Comparing the preclinical risk profile of inhalable candidate and potential candidate modified risk tobacco products: A bridging use case
Published in Toxicology Reports
Cigarette smoking causes major preventable diseases, morbidity, and mortality worldwide. Smoking cessation and prevention of smoking initiation are the preferred means for reducing these risks. Less harmful tobacco products, termed modified-risk tobacco products (MRTP), are being developed as a potential alternative for current adult smokers who would otherwise continue smoking. According to a regulatory framework issued by the US Food and Drug Administration, a manufacturer must provide comprehensive scientific evidence that the product significantly reduces harm and the risk of tobacco-related diseases, in order to obtain marketing authorization for a new MRTP. For new tobacco products similar to an already approved predicate product, the FDA has foreseen a simplified procedure for assessing “substantial equivalence”. In this article, we present a use case that bridges the nonclinical evidence from previous studies demonstrating the relatively reduced harm potential of two heat-not-burn products based on different tobacco heating principles. The nonclinical evidence was collected along a “causal chain of events leading to disease” (CELSD) to systematically follow the consequences of reduced exposure to toxicants (relative to cigarette smoke) through increasing levels of biological complexity up to disease manifestation in animal models of human disease. This approach leverages the principles of systems biology and toxicology as a basis for further extrapolation to human studies. The experimental results demonstrate a similarly reduced impact of both products on apical and molecular endpoints, no novel effects not seen with cigarette smoke exposure, and an effect of switching from cigarettes to either MRTP that is comparable to that of complete smoking cessation. Ideally, a subset of representative assays from the presented sequence along the CELSD could be sufficient for predicting similarity or substantial equivalence in the nonclinical impact of novel products; this would require further validation, for which the present use case could serve as a starting point.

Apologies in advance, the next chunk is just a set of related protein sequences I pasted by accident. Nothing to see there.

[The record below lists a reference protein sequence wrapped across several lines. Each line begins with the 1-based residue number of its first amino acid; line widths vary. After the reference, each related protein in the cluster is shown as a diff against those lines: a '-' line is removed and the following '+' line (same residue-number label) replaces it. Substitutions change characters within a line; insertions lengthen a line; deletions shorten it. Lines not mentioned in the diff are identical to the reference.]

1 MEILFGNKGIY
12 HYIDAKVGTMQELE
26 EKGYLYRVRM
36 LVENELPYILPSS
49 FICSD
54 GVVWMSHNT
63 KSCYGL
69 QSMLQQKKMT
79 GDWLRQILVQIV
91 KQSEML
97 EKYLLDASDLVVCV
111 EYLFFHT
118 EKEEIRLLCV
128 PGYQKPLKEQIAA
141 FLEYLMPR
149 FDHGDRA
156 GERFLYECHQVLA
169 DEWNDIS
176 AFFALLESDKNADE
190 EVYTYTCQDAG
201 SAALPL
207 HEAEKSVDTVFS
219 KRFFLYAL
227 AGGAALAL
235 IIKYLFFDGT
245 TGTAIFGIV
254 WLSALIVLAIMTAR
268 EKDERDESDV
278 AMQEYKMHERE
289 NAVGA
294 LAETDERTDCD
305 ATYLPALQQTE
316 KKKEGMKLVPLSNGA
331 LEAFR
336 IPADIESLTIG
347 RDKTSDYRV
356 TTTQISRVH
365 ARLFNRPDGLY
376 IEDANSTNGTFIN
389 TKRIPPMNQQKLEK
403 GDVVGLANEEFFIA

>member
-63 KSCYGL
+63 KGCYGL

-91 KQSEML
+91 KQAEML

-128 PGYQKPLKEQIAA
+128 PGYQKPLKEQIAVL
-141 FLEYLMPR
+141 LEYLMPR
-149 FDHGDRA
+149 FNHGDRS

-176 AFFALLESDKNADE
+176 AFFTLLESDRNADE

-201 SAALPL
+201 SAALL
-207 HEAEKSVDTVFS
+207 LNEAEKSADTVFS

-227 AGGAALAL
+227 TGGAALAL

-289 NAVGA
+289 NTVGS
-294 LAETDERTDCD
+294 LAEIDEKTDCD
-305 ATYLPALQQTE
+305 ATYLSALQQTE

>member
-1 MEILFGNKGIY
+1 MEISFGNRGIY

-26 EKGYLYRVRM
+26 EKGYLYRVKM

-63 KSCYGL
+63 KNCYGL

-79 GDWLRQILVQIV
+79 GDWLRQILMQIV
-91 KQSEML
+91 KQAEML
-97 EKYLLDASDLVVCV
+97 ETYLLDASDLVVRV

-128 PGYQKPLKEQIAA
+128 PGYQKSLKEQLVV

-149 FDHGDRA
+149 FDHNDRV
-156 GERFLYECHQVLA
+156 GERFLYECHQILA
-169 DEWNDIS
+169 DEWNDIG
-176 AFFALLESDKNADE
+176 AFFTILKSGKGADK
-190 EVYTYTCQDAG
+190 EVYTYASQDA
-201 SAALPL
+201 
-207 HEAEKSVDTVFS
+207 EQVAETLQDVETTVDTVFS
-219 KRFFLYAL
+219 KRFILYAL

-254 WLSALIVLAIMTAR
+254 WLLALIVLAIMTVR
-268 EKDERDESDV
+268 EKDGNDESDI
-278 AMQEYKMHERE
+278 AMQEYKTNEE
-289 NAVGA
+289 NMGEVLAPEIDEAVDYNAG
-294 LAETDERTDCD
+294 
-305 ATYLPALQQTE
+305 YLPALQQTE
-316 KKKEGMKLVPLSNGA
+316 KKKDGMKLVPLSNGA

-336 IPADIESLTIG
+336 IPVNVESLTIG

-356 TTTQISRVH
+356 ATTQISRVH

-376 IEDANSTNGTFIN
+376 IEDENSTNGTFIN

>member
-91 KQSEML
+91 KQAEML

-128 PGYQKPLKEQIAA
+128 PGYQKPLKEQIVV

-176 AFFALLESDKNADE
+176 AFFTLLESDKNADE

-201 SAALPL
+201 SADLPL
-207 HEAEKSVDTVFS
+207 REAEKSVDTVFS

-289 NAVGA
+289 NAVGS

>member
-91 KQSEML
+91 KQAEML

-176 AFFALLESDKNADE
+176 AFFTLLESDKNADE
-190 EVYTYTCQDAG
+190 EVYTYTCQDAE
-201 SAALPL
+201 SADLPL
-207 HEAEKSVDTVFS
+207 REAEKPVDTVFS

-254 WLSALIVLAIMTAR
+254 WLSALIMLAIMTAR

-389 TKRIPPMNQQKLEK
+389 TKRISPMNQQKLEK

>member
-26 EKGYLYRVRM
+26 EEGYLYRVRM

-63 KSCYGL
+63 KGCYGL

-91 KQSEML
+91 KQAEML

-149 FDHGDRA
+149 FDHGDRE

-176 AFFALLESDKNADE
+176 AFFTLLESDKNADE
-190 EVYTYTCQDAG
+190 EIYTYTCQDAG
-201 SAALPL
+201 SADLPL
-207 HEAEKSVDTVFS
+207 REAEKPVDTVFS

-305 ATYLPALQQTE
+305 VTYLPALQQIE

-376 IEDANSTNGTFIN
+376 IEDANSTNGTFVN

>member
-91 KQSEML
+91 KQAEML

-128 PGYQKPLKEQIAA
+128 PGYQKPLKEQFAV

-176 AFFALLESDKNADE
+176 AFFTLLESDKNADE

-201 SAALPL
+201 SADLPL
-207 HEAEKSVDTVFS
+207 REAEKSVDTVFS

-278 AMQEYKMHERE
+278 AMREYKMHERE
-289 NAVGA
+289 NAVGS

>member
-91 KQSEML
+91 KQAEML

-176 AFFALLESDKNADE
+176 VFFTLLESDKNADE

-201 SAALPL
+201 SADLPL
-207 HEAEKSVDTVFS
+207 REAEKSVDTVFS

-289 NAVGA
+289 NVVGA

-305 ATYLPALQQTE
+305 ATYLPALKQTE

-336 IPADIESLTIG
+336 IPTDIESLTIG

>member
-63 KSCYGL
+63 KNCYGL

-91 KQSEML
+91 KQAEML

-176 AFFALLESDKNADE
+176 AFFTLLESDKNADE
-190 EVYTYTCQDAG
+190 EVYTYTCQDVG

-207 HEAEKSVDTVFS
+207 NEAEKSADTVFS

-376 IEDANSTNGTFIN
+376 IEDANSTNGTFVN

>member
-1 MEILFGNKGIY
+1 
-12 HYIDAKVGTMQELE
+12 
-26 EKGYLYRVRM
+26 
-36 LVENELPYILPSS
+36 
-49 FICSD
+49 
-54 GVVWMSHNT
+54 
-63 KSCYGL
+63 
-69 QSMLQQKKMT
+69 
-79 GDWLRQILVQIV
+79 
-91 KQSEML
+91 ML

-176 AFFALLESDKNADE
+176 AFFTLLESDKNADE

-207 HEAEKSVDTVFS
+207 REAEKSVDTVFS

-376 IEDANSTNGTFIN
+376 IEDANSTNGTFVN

Published OnSeptember 12, 2020